The Corner

Health Care

David Brooks Forgets to Oppose Some Suicides

David Brooks (PBS NewsHour/via YouTube)

The well-meaning David Brooks urges us to prevent suicide in his most recent New York Times column. The crisis is certainly real. From “How to Fight Suicide:“:

You’ve probably seen the recent statistics about the suicide epidemic — that suicide rates over all have risen by over 30 percent this century; that teenage suicides are rising at roughly twice that rate; that every year 45,000 Americans kill themselves.

And yet we don’t talk about it much. It’s uncomfortable. Some people believe the falsehood that if we talk about suicide, it will plant the idea in the minds of vulnerable people. Many of us don’t know what to say or do.

Indeed. Brooks argues that preventing suicide is a “collective task,” for which we are all responsible. We need to “help people cope,” he writes. Absolutely true. He then writes about the broader problem:

Suicide is a societal problem. It’s strongly associated with social isolation. Men die at higher rates than women, single people more than married people, rural people more than urban people, Native Americans and whites more than blacks or Latinos.

It’s also a values problem. Our individualistic culture means there are vast empty gaps in our social fabric where people suffer alone and invisible. It’s also a guns problem. A lot of people die simply because at their lowest moment, there happened to be a gun around.

That’s fine as far as it goes. But like so many others opposing suicide in the contemporary cultural milieu, Brooks remains in the shallow water by failing to grapple with the ubiquitous promotion of suicide we see all around us — including in his own damn paper, which has editorialized in favor of doctor-assisted suicide, favorably reported on other suicides, and even extolled euthanasia parties!

Assisted-suicide advocates will be yelling right about now that assisted suicide isn’t really suicide but rather “medical aid in dying.” Bah! That’s a gooey euphemism. Intentionally overdosing oneself with poison prescribed by a doctor is to kill oneself, which, of course, is the definition of suicide.

Some will say that assisted suicide is not the same because, as Brooks writes, often the “pain is temporary” and people who fail in their attempt are later glad to be alive. But studies show that people who want to kill themselves because of a terminal diagnosis also benefit greatly from suicide prevention — usually denied these days to patients requesting assisted suicide. Later, these once suicidal patients too may be very glad to still be alive. Indeed, I have met such people.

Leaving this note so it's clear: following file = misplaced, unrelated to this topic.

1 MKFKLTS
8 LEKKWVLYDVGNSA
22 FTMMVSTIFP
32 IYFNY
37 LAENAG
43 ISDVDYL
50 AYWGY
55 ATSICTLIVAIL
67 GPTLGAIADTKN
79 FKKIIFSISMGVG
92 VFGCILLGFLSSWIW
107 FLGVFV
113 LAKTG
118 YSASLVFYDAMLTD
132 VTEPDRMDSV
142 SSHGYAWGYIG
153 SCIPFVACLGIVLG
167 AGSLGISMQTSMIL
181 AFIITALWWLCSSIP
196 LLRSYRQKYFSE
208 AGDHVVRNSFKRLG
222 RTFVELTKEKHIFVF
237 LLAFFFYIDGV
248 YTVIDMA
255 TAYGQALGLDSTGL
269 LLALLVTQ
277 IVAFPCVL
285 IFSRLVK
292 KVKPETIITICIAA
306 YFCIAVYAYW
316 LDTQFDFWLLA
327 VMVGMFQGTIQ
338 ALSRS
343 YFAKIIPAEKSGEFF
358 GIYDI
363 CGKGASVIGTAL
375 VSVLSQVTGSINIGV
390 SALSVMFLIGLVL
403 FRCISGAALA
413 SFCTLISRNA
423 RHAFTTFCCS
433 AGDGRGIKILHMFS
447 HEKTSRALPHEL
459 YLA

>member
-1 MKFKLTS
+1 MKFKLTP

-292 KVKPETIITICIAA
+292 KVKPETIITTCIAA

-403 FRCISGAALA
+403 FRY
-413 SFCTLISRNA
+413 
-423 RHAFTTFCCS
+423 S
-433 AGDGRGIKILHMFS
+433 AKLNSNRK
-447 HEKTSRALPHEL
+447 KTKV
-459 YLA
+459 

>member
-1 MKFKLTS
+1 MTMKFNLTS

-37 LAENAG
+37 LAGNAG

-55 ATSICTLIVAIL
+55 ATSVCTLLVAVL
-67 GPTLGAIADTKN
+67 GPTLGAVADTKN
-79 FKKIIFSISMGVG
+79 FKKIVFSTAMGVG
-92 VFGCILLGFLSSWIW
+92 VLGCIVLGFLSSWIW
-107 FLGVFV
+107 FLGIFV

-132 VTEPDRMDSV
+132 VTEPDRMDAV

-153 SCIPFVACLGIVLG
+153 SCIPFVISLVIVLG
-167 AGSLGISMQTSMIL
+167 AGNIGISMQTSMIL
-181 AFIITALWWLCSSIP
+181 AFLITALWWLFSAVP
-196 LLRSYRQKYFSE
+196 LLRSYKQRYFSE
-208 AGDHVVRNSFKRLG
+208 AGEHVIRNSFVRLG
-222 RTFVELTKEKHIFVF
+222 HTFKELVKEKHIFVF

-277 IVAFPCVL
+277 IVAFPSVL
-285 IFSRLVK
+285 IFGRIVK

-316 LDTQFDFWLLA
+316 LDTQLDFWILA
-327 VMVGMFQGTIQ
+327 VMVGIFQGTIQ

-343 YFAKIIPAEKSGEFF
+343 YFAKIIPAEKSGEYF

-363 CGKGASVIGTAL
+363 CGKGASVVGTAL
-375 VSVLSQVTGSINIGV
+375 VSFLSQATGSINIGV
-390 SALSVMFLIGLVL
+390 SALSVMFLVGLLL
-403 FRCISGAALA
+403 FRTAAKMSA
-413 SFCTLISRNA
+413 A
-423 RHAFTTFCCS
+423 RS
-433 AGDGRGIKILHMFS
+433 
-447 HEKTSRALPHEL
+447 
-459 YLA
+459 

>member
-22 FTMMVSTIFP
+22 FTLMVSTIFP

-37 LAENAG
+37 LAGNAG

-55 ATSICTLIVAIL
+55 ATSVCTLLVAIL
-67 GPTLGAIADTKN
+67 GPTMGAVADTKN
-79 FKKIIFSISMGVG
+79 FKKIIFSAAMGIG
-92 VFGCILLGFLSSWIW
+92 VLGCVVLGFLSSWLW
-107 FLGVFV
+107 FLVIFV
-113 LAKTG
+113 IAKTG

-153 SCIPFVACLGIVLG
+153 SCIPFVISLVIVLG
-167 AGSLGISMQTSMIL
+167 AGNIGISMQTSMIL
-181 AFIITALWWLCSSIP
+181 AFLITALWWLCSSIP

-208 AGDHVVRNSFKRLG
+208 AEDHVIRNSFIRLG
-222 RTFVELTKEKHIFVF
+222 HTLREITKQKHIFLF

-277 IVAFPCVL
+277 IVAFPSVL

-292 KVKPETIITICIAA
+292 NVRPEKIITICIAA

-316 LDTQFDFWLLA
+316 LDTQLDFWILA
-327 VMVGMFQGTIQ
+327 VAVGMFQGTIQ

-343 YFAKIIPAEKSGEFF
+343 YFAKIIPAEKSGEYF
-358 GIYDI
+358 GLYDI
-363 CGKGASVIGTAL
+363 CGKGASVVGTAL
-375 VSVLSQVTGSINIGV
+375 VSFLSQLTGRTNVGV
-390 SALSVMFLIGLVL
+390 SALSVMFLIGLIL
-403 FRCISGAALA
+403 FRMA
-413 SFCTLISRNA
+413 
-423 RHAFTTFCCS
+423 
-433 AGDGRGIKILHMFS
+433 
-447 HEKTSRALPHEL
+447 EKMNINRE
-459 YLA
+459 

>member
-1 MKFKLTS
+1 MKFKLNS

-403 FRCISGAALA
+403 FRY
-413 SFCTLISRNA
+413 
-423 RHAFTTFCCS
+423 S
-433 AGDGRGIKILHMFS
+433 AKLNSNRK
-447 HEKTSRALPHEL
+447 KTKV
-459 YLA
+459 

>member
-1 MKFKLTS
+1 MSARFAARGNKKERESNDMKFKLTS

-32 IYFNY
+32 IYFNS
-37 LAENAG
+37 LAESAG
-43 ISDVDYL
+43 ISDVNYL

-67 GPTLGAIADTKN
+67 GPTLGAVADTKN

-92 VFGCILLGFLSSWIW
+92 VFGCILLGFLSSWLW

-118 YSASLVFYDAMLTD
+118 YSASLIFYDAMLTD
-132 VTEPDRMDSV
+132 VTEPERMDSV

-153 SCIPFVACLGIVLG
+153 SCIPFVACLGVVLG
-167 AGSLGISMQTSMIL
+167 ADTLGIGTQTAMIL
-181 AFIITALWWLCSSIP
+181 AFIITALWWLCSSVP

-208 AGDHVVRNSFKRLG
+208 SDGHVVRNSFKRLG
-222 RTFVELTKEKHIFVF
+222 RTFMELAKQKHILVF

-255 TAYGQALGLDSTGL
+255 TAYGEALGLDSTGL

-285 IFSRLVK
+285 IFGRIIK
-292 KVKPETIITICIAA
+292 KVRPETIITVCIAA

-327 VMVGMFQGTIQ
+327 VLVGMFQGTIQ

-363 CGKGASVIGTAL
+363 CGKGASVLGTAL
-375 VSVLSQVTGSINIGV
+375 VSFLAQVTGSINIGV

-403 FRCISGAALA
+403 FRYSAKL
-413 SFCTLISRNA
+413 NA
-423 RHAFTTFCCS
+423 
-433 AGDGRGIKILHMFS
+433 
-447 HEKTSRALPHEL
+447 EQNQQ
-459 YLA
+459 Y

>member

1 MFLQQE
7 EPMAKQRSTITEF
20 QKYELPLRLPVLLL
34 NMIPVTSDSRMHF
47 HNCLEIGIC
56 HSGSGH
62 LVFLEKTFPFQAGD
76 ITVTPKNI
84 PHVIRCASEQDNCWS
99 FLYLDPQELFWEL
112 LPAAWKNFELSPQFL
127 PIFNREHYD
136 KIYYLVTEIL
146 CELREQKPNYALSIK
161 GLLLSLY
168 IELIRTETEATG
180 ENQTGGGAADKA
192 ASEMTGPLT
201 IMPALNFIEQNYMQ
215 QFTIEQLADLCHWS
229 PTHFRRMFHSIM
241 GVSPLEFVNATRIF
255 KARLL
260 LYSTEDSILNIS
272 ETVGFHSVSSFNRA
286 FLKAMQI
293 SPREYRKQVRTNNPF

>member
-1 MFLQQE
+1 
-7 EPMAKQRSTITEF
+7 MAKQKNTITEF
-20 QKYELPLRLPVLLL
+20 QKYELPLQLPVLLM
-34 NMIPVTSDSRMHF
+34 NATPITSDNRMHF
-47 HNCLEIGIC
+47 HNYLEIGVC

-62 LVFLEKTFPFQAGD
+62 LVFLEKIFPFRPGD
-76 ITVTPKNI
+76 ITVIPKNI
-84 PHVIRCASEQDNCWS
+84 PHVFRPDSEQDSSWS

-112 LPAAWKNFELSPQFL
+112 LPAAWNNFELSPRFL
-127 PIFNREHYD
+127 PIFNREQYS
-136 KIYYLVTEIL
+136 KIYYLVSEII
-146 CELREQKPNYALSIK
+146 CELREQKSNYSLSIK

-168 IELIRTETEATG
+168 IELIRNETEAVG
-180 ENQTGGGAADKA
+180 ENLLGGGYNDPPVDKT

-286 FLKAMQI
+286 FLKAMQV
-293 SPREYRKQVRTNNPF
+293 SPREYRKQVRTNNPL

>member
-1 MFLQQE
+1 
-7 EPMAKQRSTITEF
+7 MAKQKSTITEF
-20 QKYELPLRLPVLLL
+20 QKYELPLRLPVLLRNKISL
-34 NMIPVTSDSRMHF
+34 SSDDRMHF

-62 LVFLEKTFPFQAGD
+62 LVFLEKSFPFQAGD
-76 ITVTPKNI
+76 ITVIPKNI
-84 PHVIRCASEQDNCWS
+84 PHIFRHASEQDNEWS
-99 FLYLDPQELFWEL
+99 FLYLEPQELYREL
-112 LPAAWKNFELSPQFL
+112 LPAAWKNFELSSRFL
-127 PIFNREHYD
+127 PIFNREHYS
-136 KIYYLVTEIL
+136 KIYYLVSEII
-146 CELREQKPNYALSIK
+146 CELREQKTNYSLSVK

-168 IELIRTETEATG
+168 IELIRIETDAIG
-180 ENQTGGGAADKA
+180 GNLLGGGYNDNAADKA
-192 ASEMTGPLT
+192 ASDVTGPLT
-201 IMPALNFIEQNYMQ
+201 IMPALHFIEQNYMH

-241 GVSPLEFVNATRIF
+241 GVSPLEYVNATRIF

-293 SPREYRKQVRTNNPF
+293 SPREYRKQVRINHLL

Some will say that assisted suicide is not the same because people who do themselves in via prescribed poison want to live — but can’t, because of their illness, and so ending it isn’t about suicide but stopping the pain. But people who kill themselves because of, say, the death of a child, feel the same way. Indeed, their suffering may be far more severe, less subject to amelioration, and last far longer than that of the dying person. They too would want to live but for the intervening cause.

Some will say that we should let people die “on their own terms” when they have a terminal illness. There is even a movement within the mental-health professions to permit “rational suicide.” If it is proper for some to “die on their own terms,” why not everyone with decision-making capacity?

Moreover, the assisted-suicide movement explicitly promotes some suicides but also sends to people not targeted by the movement — those who want to die for reasons other than illness or disability — the insidious message that suicide is a proper and acceptable solution to their suffering too. Indeed, 0ne study found that legalization of assisted suicide “leads to increased inclination to suicide in others.” (This is a very important issue requiring far more analysis than it has received to date.)

Opposing suicide is compassionate and validates the intrinsic value of human life. But to be effective — and to avoid the creation of a two-tiered society where some suicides are impeded and others facilitated — we must seek to prevent all suicides. I don’t think we will reverse the tide about which Brooks is so concerned until we approach the crisis with that understanding.

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